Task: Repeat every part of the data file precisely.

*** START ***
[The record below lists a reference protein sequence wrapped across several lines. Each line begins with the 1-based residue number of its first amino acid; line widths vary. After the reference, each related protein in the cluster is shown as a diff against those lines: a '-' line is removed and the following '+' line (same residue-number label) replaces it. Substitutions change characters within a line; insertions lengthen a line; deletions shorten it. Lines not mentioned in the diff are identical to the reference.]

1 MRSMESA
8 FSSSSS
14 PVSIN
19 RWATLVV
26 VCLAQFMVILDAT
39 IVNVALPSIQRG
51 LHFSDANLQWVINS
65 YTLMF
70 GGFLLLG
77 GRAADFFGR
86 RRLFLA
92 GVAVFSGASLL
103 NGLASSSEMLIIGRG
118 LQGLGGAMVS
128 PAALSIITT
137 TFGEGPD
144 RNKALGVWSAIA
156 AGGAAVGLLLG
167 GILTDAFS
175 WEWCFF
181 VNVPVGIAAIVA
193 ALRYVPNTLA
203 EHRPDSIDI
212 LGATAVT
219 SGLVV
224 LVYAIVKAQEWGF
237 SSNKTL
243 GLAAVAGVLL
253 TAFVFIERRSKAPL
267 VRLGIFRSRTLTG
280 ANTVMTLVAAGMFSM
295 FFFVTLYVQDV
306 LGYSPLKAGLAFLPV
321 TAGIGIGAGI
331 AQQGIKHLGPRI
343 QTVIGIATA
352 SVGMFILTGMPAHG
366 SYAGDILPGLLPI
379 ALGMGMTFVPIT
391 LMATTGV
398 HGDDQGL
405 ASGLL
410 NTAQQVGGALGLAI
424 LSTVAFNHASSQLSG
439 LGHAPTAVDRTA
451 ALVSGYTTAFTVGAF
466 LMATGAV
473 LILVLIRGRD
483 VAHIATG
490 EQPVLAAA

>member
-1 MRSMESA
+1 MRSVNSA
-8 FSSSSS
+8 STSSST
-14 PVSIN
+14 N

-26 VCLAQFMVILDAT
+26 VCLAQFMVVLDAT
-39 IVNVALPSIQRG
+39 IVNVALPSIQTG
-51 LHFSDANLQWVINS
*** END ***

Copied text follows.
[The record below lists a reference protein sequence wrapped across several lines. Each line begins with the 1-based residue number of its first amino acid; line widths vary. After the reference, each related protein in the cluster is shown as a diff against those lines: a '-' line is removed and the following '+' line (same residue-number label) replaces it. Substitutions change characters within a line; insertions lengthen a line; deletions shorten it. Lines not mentioned in the diff are identical to the reference.]

1 MRSMESA
8 FSSSSS
14 PVSIN
19 RWATLVV
26 VCLAQFMVILDAT
39 IVNVALPSIQRG
51 LHFSDANLQWVINS
65 YTLMF
70 GGFLLLG
77 GRAADFFGR
86 RRLFLA
92 GVAVFSGASLL
103 NGLASSSEMLIIGRG
118 LQGLGGAMVS
128 PAALSIITT
137 TFGEGPD
144 RNKALGVWSAIA
156 AGGAAVGLLLG
167 GILTDAFS
175 WEWCFF
181 VNVPVGIAAIVA
193 ALRYVPNTLA
203 EHRPDSIDI
212 LGATAVT
219 SGLVV
224 LVYAIVKAQEWGF
237 SSNKTL
243 GLAAVAGVLL
253 TAFVFIERRSKAPL
267 VRLGIFRSRTLTG
280 ANTVMTLVAAGMFSM
295 FFFVTLYVQDV
306 LGYSPLKAGLAFLPV
321 TAGIGIGAGI
331 AQQGIKHLGPRI
343 QTVIGIATA
352 SVGMFILTGMPAHG
366 SYAGDILPGLLPI
379 ALGMGMTFVPIT
391 LMATTGV
398 HGDDQGL
405 ASGLL
410 NTAQQVGGALGLAI
424 LSTVAFNHASSQLSG
439 LGHAPTAVDRTA
451 ALVSGYTTAFTVGAF
466 LMATGAV
473 LILVLIRGRD
483 VAHIATG
490 EQPVLAAA

>member
-1 MRSMESA
+1 MRSVNSA
-8 FSSSSS
+8 STSSST
-14 PVSIN
+14 N

-26 VCLAQFMVILDAT
+26 VCLAQFMVVLDAT
-39 IVNVALPSIQRG
+39 IVNVALPSIQTG
-51 LHFSDANLQWVINS